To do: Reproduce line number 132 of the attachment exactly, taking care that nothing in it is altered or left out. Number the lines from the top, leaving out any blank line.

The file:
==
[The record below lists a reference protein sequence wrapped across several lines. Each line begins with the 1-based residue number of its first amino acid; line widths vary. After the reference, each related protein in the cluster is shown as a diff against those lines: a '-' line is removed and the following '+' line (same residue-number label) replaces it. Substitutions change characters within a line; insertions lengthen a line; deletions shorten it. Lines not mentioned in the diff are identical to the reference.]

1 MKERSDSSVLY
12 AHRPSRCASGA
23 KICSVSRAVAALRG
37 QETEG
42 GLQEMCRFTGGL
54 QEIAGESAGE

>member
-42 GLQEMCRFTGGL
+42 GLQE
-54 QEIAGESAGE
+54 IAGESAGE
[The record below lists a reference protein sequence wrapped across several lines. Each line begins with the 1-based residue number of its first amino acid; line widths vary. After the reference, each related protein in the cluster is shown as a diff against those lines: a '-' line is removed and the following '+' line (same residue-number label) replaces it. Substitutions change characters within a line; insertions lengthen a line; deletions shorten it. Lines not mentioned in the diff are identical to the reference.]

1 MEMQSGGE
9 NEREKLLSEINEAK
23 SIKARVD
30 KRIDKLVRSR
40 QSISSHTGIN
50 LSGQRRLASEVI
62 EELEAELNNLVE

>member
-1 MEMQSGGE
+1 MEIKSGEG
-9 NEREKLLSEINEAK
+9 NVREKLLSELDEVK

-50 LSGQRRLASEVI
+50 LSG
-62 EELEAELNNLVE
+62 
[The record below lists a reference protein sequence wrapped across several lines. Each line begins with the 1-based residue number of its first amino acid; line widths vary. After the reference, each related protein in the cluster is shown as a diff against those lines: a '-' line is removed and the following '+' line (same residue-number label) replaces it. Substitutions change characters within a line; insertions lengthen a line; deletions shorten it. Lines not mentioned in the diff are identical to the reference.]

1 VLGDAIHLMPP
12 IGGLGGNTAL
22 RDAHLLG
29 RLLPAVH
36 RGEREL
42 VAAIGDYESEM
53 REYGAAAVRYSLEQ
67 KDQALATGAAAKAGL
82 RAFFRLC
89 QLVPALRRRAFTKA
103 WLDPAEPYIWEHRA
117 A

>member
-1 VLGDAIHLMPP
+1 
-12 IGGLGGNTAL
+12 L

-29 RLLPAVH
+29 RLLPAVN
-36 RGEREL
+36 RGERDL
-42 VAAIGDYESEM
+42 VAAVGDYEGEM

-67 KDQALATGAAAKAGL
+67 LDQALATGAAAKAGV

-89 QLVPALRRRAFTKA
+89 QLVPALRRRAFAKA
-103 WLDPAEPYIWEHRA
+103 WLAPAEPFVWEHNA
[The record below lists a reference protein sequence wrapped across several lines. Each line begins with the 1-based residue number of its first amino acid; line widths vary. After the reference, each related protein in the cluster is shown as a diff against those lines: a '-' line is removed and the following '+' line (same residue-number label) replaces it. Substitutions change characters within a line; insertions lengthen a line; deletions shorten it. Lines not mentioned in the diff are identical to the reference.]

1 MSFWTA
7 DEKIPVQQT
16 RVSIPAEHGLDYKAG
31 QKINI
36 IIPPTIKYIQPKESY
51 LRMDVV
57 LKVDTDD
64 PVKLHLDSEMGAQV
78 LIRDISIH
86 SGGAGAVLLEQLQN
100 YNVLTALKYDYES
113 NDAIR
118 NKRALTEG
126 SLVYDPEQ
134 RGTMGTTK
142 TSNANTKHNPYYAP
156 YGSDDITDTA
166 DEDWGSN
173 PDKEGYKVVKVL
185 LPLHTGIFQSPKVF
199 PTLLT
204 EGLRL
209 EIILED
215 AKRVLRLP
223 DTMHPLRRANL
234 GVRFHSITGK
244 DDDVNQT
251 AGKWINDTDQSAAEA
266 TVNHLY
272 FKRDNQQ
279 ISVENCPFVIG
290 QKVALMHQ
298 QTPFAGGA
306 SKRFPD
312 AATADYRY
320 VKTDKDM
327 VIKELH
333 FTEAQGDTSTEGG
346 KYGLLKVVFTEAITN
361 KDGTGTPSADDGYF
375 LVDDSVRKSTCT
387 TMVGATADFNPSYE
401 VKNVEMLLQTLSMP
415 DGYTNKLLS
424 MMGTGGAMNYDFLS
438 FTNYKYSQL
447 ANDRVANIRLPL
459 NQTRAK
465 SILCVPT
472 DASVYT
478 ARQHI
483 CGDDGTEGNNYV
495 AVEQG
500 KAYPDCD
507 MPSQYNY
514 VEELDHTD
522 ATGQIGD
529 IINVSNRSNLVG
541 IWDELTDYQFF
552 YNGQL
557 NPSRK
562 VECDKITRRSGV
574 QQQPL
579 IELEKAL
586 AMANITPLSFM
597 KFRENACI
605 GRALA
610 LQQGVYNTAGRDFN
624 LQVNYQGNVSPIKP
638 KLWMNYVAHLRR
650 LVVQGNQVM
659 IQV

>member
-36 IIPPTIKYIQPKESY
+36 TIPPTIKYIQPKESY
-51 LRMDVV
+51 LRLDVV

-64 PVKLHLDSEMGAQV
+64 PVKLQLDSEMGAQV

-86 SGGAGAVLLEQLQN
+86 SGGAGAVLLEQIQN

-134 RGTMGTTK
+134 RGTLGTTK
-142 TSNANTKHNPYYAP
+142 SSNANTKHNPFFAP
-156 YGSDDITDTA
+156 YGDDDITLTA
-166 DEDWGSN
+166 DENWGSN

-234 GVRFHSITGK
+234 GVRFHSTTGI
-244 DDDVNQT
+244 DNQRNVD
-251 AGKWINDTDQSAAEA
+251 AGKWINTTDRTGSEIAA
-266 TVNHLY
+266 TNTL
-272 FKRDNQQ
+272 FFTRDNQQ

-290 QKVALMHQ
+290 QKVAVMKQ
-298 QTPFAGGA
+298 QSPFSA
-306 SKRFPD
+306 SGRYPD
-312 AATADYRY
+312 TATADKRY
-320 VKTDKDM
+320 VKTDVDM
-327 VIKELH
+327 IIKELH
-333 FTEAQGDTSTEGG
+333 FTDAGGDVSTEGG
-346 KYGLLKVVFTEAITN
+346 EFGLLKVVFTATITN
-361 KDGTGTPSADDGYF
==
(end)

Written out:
659 IQV